Designed to be the most accurate commercially available “meter stick” for the nano world, the new measuring tool—a calibration standard for X-ray diffraction—boasts uncertainties below a femtometer. That’s 0.000 000 000 000 001 meter, or roughly the size of a neutron.
The new ruler is in the form of a thin, multilayer silicon chip 25 millimeters square (just under an inch). Each one is individually measured and certified by NIST for the spacing and angles of the crystal planes of silicon atoms in the base crystal.
X-ray diffraction works by sending X-rays through a crystal—which could be anything from a wafer used to make microchips to a crystallized sample of an unknown protein—and observing the patterns made by the X-rays as they diffract from electrons in the crystal. The spacing, angles and intensity of the pattern’s lines tell a trained crystallographer the relative positions of the atoms in the crystal, as well as something about the quality of the crystal, the nature of the chemical bonds and more. It is one of the workhorse techniques of materials science and engineering. The precision version, high-resolution X-ray diffraction, can be used to determine the thickness, crystal structure, embedded strain and orientation of thin films used in advanced semiconductor devices and nanotechnologies.
Formally NIST Standard Reference Material (SRM) 2000, “Calibration Standard for High-Resolution X-Ray Diffraction,” the new ruler gives crystallographers an extremely well-known crystal sample for calibrating their precision instruments. It was made possible by the development of a unique parallel beam diffractometer at NIST that makes measurements traceable to international measurement standards and is believed to be the most accurate angle measuring device of its kind in the world. The NIST instrument can measure angles with an accuracy better than an arc second, 1/3600 of a degree. “Our accuracy is at about the angle made by the diameter of a quarter—if you’re looking at it from two miles away,” explains NIST materials scientist Donald Windover, “The precision is better, about the size of Washington’s nose.”
Because the crystal lattice values for SRM 2000—spacing, tilt, orientation—are traceable to SI units, the new material provides an absolute reference for high-precision calibrations. Details are available at https://www-s.nist.gov/srmors/view_detail.cfm?srm=2000.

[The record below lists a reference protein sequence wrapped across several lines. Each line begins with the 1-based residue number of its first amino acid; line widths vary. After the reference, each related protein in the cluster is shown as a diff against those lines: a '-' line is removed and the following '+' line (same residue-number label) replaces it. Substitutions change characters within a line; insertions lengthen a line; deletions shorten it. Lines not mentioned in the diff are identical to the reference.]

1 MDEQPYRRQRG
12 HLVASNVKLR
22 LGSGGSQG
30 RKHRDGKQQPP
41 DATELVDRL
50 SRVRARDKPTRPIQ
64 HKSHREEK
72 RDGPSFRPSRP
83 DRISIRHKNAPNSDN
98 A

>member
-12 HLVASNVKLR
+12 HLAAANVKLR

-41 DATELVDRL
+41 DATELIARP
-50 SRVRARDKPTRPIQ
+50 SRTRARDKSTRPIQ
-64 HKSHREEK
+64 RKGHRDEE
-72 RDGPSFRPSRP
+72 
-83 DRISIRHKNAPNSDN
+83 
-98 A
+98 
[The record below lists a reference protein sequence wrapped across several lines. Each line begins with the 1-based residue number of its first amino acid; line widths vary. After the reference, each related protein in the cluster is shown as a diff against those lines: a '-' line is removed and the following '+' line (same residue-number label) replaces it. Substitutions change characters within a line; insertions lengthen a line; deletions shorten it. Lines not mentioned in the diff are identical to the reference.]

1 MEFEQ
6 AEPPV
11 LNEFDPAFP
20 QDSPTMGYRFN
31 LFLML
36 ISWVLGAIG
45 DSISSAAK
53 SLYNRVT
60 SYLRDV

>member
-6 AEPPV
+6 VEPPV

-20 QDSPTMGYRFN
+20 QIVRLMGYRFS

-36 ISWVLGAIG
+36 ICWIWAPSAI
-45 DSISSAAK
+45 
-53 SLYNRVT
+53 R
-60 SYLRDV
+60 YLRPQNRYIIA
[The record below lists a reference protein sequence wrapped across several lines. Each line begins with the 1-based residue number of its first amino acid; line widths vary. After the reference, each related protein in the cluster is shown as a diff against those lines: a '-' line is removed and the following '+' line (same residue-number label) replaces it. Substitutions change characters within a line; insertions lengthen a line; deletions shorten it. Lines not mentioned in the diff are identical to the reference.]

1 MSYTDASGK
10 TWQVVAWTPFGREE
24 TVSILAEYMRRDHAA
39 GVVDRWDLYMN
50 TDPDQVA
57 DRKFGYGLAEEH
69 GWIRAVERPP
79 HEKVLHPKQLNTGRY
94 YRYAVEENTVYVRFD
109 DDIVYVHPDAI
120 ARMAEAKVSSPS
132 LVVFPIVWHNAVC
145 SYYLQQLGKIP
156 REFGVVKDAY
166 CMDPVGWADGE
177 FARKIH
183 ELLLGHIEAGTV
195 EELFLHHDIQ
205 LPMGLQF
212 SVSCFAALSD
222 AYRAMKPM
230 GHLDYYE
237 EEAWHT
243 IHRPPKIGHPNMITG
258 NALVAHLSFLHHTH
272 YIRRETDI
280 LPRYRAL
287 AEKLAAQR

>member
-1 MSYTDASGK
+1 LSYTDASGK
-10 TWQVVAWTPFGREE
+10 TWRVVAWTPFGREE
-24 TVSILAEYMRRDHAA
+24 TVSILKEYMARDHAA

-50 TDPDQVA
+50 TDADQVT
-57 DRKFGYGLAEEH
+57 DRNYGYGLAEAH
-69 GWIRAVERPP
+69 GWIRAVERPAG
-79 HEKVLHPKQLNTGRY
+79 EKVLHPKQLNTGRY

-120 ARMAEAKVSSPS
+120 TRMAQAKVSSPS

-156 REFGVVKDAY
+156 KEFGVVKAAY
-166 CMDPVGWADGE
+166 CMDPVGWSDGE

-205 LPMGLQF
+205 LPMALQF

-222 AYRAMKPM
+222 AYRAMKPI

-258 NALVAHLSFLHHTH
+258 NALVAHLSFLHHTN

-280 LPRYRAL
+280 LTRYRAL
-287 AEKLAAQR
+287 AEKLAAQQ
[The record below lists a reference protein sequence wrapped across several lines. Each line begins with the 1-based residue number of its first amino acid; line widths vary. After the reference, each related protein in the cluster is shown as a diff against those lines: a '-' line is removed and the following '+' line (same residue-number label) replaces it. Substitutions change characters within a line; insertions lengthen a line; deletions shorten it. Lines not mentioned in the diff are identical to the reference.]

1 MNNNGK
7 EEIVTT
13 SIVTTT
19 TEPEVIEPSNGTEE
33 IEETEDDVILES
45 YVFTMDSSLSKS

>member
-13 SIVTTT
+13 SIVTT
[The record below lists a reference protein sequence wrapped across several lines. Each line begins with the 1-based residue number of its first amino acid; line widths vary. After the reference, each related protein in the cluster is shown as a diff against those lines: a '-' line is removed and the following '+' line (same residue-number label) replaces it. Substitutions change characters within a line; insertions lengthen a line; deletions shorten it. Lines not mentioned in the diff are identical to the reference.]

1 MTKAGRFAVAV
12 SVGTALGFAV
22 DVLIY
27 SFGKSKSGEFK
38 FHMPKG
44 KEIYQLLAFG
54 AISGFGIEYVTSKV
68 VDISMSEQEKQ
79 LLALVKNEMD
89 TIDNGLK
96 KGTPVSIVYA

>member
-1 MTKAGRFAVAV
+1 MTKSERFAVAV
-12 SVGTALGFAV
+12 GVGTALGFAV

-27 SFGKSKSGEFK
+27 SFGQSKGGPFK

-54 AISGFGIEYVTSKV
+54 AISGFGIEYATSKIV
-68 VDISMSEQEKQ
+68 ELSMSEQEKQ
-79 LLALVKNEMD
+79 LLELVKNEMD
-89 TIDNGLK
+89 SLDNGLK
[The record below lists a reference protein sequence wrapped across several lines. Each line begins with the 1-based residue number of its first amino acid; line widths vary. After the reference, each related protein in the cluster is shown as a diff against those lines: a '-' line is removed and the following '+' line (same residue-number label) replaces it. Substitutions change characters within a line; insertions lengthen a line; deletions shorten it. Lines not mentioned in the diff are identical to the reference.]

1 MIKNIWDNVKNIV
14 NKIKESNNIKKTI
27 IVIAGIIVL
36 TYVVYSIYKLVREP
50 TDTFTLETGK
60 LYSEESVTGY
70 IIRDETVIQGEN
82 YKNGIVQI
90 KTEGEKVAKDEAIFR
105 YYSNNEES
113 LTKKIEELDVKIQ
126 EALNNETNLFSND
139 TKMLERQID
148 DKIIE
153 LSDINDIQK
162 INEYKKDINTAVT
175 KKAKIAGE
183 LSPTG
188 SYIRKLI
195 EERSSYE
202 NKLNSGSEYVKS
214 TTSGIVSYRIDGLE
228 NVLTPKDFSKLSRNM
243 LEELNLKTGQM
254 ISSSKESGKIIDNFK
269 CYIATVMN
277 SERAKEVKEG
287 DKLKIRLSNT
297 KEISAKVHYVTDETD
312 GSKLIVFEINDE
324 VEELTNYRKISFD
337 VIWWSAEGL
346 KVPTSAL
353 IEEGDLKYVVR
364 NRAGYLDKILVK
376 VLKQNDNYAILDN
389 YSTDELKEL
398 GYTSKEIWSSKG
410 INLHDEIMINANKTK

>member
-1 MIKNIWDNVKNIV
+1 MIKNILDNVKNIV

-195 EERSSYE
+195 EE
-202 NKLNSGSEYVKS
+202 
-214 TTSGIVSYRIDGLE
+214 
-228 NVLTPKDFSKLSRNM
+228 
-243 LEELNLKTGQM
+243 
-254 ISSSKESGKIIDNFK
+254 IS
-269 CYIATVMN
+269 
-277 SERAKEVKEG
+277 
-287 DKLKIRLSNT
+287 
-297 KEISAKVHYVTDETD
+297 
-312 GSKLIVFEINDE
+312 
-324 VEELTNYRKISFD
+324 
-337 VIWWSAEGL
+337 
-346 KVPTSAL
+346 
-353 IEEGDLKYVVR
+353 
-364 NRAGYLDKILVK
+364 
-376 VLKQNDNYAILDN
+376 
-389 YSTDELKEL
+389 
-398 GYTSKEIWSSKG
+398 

Standard Reference Materials are among the most widely distributed and used products from NIST. The agency prepares, analyzes and distributes more than a thousand different materials that are used throughout the world to check the accuracy of instruments and test procedures used in manufacturing, clinical chemistry, environmental monitoring, electronics, criminal forensics and dozens of other fields. For more information, see NIST’s SRM Web page at http://ts.nist.gov/measurementservices/referencematerials
Michael Baum | Newswise Science News
New type of smart windows use liquid to switch from clear to reflective
14.12.2017 | The Optical Society
New ultra-thin diamond membrane is a radiobiologist's best friend
14.12.2017 | American Institute of Physics
MPQ scientists achieve long storage times for photonic quantum bits which break the lower bound for direct teleportation in a global quantum network.
Concerning the development of quantum memories for the realization of global quantum networks, scientists of the Quantum Dynamics Division led by Professor...
Researchers have developed a water cloaking concept based on electromagnetic forces that could eliminate an object's wake, greatly reducing its drag while...
Tiny pores at a cell's entryway act as miniature bouncers, letting in some electrically charged atoms--ions--but blocking others. Operating as exquisitely sensitive filters, these "ion channels" play a critical role in biological functions such as muscle contraction and the firing of brain cells.
To rapidly transport the right ions through the cell membrane, the tiny channels rely on a complex interplay between the ions and surrounding molecules,...
The miniaturization of the current technology of storage media is hindered by fundamental limits of quantum mechanics. A new approach consists in using so-called spin-crossover molecules as the smallest possible storage unit. Similar to normal hard drives, these special molecules can save information via their magnetic state. A research team from Kiel University has now managed to successfully place a new class of spin-crossover molecules onto a surface and to improve the molecule’s storage capacity. The storage density of conventional hard drives could therefore theoretically be increased by more than one hundred fold. The study has been published in the scientific journal Nano Letters.
Over the past few years, the building blocks of storage media have gotten ever smaller. But further miniaturization of the current technology is hindered by...
With innovative experiments, researchers at the Helmholtz-Zentrums Geesthacht and the Technical University Hamburg unravel why tiny metallic structures are extremely strong
Light-weight and simultaneously strong – porous metallic nanomaterials promise interesting applications as, for instance, for future aeroplanes with enhanced...
11.12.2017 | Event News
08.12.2017 | Event News
07.12.2017 | Event News
14.12.2017 | Health and Medicine
14.12.2017 | Physics and Astronomy
14.12.2017 | Life Sciences